Console.WriteLine("Court Dimensions(LxW): {0}m X {1}m\n",
                              tennis.CourtLength, tennis.CourtWidth);
    
            return 0;
        }
    }
  2. Save the file as exercise.cs in a new folder called Inherited created inside your CSharp Lessons folder
  3. Open the Command Prompt and switch to the folder that contains the current exercise
  4. Compile the program with csc exercise.cs
  5. Execute it by typing exercise
    Here is an example:
     
    C:\CSharp Lessons\Inherited>csc exercise.cs
    Microsoft (R) Visual C# .NET Compiler version 7.10.3052.4
    for Microsoft (R) .NET Framework version 1.1.4322
    Copyright (C) Microsoft Corporation 2001-2002. All rights reserved.
    
    C:\CSharp Lessons\Inherited>exercise
    
    Game Characteristics
    Ball Weight:           57.5 grams
    Players on each side:  1
    Court Dimensions(LxW): 23.7m X 8.23m
    
    C:\CSharp Lessons\Inherited>
  6. Return to Notepad
 

Equality of Two Class Variables

When you declare and initialize two variables, one of the operations you may want to subsequently perform is to compare their value. To support this operation, the Object class provides its children with a method called Equals. The Equals() method comes in two versions. The first has the following syntax:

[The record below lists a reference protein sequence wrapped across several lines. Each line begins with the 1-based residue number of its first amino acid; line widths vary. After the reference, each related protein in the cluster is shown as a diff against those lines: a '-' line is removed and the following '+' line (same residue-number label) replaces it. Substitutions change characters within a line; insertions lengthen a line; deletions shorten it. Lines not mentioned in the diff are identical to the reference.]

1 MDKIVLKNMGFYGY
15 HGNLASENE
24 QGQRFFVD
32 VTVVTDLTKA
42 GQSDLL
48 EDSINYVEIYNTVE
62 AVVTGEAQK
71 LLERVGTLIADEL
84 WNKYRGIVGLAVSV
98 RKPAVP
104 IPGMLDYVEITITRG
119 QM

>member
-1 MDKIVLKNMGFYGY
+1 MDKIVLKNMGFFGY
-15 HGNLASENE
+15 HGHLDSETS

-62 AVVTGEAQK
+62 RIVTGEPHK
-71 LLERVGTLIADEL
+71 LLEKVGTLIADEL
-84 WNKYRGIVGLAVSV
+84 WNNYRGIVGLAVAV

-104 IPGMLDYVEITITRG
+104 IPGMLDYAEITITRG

public virtual bool Equals(object obj);

This version allows you to call the Equals() method on a declared variable and pass the other variable as argument. Here is an example:

using System;

class BookCollection
{
    static void Main()
    {
	// First book
	int NumberOfPages1 = 422;
	// Second book
	int NumberOfPages2 = 858;
	// Third book
	int NumberOfPages3 = 422;

	if( NumberOfPages1.Equals(NumberOfPages2) == true )
Console.WriteLine("The first and the second books have the same number of pages");
	else
Console.WriteLine("The first and the second books have different number of pages");
			
	if( NumberOfPages1.Equals(NumberOfPages3) == true )
Console.WriteLine("The first and the third books have the same number of pages");
	else
Console.WriteLine("The first and the third books have different number of pages");
    }
}

This would produce:

The first and the second books have different number of pages
The first and the third books have the same number of pages